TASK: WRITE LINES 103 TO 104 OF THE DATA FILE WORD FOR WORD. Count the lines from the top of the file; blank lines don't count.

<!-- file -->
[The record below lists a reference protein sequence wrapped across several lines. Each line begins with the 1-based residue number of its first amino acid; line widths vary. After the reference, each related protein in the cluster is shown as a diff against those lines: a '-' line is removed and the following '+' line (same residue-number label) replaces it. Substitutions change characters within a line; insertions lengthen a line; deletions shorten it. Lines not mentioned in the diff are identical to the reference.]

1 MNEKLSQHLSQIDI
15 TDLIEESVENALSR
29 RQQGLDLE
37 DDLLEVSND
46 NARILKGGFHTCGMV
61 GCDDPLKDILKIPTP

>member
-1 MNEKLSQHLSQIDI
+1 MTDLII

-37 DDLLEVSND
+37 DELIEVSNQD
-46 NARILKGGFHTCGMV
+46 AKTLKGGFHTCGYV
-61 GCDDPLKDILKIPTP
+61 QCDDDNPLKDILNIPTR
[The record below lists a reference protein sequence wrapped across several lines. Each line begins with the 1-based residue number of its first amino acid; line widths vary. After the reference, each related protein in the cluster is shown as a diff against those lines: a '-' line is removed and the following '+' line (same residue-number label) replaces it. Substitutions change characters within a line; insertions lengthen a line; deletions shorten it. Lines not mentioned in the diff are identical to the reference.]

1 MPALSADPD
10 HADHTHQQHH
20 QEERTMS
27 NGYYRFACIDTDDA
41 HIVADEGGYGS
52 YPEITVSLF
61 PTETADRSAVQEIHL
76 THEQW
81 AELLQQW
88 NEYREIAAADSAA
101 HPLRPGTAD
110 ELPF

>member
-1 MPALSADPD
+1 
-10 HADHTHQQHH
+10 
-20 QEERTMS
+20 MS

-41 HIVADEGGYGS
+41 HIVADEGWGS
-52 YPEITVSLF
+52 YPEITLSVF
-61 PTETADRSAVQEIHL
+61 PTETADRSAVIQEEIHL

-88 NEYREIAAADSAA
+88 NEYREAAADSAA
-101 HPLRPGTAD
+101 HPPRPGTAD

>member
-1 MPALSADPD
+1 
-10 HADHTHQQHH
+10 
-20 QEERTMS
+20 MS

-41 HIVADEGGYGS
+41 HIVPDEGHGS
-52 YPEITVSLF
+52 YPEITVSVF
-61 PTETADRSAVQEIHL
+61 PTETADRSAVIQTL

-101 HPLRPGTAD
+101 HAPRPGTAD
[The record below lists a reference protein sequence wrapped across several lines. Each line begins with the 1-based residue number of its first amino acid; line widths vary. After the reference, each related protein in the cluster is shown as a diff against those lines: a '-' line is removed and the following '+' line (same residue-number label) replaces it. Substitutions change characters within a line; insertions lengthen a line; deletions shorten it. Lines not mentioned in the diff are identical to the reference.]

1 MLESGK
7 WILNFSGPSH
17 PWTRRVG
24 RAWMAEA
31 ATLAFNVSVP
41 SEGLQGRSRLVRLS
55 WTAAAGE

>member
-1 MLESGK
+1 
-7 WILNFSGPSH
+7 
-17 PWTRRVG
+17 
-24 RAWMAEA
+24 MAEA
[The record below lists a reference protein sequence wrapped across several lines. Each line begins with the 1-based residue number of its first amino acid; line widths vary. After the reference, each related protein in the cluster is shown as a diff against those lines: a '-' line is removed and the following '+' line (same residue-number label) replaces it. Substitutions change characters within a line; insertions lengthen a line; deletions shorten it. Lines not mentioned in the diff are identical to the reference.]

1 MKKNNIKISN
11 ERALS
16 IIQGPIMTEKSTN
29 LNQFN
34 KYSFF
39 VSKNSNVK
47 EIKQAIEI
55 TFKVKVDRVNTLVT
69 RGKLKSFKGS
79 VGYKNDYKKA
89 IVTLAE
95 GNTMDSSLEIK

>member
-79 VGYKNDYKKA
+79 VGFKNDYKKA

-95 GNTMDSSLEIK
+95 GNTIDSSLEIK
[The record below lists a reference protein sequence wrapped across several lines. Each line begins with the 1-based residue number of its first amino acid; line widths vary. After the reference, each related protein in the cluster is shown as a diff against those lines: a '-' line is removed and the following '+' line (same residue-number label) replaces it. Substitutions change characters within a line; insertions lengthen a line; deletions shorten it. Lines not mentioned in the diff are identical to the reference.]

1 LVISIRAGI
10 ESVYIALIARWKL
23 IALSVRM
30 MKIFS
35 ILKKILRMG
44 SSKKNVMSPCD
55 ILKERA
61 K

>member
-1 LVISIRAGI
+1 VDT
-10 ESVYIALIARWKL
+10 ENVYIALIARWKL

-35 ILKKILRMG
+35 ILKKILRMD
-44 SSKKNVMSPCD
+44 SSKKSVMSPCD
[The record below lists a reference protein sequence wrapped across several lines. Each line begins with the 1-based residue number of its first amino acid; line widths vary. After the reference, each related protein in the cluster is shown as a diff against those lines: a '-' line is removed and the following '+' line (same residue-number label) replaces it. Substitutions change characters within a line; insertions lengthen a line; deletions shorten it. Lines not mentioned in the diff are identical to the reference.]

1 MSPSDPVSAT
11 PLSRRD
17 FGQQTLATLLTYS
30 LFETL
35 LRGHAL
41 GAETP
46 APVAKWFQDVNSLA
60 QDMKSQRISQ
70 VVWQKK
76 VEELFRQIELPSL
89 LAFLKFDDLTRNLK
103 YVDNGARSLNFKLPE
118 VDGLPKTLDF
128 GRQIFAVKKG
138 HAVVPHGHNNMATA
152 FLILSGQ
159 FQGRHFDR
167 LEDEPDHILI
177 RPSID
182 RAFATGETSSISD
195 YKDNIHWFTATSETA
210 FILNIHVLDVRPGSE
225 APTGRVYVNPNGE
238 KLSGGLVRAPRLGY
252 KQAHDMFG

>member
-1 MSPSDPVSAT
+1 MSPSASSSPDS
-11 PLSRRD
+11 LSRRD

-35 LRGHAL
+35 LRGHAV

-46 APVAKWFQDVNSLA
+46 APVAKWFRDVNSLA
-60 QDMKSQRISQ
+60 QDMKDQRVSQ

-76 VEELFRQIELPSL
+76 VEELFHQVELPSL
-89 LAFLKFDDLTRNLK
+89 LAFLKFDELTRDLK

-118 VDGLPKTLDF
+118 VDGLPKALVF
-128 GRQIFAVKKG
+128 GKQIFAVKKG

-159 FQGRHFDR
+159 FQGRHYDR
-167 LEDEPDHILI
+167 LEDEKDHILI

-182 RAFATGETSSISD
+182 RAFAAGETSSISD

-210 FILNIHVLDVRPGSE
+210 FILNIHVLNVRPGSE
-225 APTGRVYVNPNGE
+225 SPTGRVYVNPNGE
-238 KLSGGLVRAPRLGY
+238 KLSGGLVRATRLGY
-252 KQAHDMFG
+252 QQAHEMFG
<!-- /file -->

44 SSKKNVMSPCD
55 ILKERA